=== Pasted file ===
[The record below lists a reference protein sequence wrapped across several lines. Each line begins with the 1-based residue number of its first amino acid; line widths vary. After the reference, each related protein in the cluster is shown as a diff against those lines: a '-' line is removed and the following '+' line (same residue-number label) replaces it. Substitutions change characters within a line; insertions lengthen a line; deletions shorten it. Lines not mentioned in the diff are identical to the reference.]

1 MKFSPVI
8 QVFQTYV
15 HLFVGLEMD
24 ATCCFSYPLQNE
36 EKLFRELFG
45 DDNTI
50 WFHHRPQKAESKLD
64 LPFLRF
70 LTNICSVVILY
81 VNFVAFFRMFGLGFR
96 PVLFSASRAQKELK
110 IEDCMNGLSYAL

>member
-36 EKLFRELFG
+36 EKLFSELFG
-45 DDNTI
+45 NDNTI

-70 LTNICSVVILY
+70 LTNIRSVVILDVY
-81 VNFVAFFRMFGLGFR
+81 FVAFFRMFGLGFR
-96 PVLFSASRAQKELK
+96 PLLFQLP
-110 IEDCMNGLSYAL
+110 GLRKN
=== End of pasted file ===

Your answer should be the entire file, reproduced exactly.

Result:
[The record below lists a reference protein sequence wrapped across several lines. Each line begins with the 1-based residue number of its first amino acid; line widths vary. After the reference, each related protein in the cluster is shown as a diff against those lines: a '-' line is removed and the following '+' line (same residue-number label) replaces it. Substitutions change characters within a line; insertions lengthen a line; deletions shorten it. Lines not mentioned in the diff are identical to the reference.]

1 MKFSPVI
8 QVFQTYV
15 HLFVGLEMD
24 ATCCFSYPLQNE
36 EKLFRELFG
45 DDNTI
50 WFHHRPQKAESKLD
64 LPFLRF
70 LTNICSVVILY
81 VNFVAFFRMFGLGFR
96 PVLFSASRAQKELK
110 IEDCMNGLSYAL

>member
-36 EKLFRELFG
+36 EKLFSELFG
-45 DDNTI
+45 NDNTI

-70 LTNICSVVILY
+70 LTNIRSVVILDVY
-81 VNFVAFFRMFGLGFR
+81 FVAFFRMFGLGFR
-96 PVLFSASRAQKELK
+96 PLLFQLP
-110 IEDCMNGLSYAL
+110 GLRKN